‘Non-traditional preservationist’: historical society awards Youngstown man for saving historic houses

Local News

YOUNGSTOWN, Ohio (WKBN) – Last month, the Mahoning Valley Historical Society gave Joe Pedaline its Board of Director’s Award of Achievement, calling him a “non-traditional preservationist” for his work in saving historic houses in one northside neighborhood in Youngstown.

The Prepped Wellness Cafe on Elm Street in Youngstown houses the restaurant that was the first commercial building Pedaline owned.

“Because it was close to the university, and I was paying $4,000 for a building,” he said.

In the heart of Youngstown’s north side, on the corner of Ohio and Lora avenues, there is a cluster of 10 homes he also once owned, all of which are around 100 years old.

“So, by controlling the neighborhood, I controlled the tenants,” Pedaline said.

He had bought them all.

One of the first buildings Pedaline bought was the Lora building, which in its day he says housed business executives. Once he started buying, he kept going with the adjacent houses, some of which are 5,000 square feet.

He paid from $3,400 to $20,000 per house.

“Well, I started there, and when that was finished, the tenants would say, you know, they’re doing crack there, and I’d go to the landlord and say, ‘Hey, you either clean it up or sell it,’ and of course they sold it in a second,” Pedaline said.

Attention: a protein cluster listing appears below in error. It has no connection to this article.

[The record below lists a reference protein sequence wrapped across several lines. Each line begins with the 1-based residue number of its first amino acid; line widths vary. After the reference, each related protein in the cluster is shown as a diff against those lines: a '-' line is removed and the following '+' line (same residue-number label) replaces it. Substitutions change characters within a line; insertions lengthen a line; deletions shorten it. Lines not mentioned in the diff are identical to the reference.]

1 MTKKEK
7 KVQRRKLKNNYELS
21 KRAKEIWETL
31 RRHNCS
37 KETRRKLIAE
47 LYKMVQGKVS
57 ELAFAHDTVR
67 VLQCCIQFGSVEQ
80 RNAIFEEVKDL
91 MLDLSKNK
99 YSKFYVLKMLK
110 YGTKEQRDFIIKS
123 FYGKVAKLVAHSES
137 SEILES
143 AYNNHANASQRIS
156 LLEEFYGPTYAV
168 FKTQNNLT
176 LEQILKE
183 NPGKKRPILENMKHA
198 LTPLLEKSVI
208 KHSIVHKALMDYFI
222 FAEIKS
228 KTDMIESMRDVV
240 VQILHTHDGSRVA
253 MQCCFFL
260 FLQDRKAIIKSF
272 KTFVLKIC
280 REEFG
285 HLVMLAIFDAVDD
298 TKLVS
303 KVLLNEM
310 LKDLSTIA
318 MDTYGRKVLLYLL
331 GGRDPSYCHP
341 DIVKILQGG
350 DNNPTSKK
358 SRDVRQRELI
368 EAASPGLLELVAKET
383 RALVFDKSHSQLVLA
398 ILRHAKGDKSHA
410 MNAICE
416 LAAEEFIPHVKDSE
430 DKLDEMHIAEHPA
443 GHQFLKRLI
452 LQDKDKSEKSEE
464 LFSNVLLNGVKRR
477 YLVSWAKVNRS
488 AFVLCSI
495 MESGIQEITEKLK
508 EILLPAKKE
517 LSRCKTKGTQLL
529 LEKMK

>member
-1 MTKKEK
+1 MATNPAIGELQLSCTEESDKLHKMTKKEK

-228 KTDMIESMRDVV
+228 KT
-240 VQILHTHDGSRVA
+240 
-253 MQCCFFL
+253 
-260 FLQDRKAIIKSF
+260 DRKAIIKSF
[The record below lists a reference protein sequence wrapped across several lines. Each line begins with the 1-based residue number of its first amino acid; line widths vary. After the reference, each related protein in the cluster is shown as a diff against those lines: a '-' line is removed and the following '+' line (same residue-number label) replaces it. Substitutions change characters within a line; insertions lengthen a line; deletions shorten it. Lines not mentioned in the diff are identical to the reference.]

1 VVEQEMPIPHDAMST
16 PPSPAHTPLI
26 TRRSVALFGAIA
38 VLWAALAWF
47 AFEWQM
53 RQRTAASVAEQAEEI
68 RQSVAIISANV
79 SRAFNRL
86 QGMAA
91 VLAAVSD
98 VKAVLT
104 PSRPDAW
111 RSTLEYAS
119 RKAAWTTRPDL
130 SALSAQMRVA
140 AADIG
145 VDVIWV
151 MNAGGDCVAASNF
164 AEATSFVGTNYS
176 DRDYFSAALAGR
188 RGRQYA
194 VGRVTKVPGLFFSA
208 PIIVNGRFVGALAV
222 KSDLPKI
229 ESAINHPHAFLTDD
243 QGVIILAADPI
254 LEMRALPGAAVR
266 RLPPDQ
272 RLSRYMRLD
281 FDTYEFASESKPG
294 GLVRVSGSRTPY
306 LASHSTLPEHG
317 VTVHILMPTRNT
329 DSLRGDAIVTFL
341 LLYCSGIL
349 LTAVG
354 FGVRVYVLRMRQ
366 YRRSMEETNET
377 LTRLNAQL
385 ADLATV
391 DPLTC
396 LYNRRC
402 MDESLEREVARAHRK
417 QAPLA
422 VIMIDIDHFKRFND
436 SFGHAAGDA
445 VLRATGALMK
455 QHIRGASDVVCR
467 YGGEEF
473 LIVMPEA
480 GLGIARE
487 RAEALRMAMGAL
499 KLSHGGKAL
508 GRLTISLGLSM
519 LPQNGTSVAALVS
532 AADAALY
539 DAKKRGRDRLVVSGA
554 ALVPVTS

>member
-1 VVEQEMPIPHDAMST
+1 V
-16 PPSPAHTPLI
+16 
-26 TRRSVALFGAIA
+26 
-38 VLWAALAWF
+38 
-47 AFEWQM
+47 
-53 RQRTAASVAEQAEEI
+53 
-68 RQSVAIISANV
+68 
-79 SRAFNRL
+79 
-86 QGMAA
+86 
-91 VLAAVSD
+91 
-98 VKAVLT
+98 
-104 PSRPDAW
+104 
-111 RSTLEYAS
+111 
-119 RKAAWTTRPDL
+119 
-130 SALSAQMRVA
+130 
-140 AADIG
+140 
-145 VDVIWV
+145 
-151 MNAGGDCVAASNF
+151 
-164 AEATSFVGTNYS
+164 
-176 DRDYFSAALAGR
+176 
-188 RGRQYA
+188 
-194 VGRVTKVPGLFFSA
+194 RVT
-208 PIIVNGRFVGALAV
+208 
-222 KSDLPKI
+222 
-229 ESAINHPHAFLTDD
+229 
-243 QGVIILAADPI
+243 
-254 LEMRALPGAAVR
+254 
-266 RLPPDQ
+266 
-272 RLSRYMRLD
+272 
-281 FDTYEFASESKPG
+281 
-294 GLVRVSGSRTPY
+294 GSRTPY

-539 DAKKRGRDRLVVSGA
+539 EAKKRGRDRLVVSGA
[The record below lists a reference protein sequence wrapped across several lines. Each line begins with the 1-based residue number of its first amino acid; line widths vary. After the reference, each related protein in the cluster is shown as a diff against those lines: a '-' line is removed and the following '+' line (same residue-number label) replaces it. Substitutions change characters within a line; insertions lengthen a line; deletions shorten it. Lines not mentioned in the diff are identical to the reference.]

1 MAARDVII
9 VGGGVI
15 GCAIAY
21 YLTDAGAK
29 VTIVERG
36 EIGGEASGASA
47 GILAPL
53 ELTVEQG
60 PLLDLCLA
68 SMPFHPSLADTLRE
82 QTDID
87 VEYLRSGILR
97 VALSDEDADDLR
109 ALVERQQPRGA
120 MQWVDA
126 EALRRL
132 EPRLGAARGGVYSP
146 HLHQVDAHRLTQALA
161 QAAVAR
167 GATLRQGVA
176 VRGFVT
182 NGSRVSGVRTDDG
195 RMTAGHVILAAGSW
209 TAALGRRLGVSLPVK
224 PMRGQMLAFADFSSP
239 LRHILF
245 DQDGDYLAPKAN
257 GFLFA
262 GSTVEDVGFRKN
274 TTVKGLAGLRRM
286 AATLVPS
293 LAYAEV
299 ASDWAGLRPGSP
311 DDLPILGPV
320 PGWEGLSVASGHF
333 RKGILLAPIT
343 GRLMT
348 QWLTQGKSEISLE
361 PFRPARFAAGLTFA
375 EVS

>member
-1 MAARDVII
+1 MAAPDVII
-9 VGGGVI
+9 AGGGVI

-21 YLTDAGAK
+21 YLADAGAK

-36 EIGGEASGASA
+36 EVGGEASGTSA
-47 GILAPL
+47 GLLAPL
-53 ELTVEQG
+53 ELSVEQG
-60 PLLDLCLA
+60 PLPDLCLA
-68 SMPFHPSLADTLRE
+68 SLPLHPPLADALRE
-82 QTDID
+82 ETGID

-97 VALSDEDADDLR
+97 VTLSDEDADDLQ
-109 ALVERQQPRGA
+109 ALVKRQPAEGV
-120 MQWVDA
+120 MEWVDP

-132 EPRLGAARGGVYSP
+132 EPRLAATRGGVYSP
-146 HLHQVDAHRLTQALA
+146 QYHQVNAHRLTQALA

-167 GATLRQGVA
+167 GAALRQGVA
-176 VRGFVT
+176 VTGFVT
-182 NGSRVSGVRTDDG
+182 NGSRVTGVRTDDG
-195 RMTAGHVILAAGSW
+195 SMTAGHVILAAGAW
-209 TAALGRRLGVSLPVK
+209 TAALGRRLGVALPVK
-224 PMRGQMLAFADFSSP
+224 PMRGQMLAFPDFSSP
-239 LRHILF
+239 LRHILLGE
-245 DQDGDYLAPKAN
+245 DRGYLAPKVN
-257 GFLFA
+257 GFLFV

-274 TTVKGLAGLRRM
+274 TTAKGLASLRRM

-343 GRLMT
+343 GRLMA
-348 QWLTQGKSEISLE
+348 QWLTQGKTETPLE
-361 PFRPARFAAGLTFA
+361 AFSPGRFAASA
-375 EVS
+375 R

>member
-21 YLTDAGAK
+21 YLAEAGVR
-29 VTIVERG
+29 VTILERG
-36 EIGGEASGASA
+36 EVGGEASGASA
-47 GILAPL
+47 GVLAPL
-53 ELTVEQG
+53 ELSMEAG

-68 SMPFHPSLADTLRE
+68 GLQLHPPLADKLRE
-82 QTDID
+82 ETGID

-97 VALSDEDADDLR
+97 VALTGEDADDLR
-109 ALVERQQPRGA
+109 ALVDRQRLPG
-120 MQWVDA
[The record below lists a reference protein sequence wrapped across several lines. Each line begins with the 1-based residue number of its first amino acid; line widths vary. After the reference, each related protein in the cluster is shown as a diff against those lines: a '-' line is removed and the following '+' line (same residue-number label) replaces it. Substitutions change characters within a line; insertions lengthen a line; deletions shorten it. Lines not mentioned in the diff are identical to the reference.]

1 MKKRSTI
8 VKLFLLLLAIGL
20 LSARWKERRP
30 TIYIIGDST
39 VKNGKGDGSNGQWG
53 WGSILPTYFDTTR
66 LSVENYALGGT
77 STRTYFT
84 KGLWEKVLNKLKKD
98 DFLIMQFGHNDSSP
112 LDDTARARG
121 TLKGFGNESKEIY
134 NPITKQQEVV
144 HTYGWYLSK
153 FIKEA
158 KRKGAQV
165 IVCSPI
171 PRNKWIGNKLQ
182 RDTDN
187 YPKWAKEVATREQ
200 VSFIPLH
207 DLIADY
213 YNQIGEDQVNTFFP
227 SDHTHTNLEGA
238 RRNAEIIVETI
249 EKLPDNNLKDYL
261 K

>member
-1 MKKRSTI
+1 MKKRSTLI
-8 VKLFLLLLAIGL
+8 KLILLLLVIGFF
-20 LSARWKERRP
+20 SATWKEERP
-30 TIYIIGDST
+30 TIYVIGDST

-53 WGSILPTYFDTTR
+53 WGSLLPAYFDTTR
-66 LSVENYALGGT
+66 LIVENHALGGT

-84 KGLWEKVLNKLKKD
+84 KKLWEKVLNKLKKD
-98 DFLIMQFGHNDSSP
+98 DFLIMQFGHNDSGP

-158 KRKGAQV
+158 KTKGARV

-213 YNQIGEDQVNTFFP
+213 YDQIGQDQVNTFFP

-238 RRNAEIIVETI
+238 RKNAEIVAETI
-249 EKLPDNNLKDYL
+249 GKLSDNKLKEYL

He painted some of the houses in pastels — greens and pinks — to let people know they were no longer crack houses. He’s also stood and watched as houses were demolished on the north side.

“At the time, I was for it, but now I’m ready for a referendum on let’s not. We’re down to a sustainable amount of people for the amount of housing, and now it’s time to preserve everyone that’s left,” Pedaline said.

For a while, Pedaline was also part-owner of the B&O Station. Now, the only property he owns is a warehouse on the lower west side that he rents to artists. All the houses that he bought he has sold.

“When you stand here and look at these, are you a little proud you helped save them?” First News Reporter Stan Boney asked him.

“Oh yeah. I mean, this is my heart and soul into this, you know,” Pedaline said.

Though most of Pedaline’s investments have been on the north side, he lives on the east side. As far as the award from the historical society, he says it’s nice to get credit for his accomplishments.

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